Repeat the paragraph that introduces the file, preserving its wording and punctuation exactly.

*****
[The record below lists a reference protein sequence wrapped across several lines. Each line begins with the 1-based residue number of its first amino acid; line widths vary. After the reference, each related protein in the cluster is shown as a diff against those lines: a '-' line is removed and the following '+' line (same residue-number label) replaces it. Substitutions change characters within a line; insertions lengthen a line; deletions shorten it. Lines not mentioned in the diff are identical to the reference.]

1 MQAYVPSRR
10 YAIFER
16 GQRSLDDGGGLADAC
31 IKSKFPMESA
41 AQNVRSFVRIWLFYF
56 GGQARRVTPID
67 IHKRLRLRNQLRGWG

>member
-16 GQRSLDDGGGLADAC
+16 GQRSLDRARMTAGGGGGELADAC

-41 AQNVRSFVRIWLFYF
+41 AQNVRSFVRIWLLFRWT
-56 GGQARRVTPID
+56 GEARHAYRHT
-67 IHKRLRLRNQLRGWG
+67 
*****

[The record below lists a reference protein sequence wrapped across several lines. Each line begins with the 1-based residue number of its first amino acid; line widths vary. After the reference, each related protein in the cluster is shown as a diff against those lines: a '-' line is removed and the following '+' line (same residue-number label) replaces it. Substitutions change characters within a line; insertions lengthen a line; deletions shorten it. Lines not mentioned in the diff are identical to the reference.]